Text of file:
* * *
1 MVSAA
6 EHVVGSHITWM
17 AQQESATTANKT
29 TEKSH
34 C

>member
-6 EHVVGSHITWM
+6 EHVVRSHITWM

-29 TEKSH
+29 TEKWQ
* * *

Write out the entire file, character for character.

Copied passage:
1 MVSAA
6 EHVVGSHITWM
17 AQQESATTANKT
29 TEKSH
34 C

>member
-6 EHVVGSHITWM
+6 EHVVRSHITWM

-29 TEKSH
+29 TEKWQ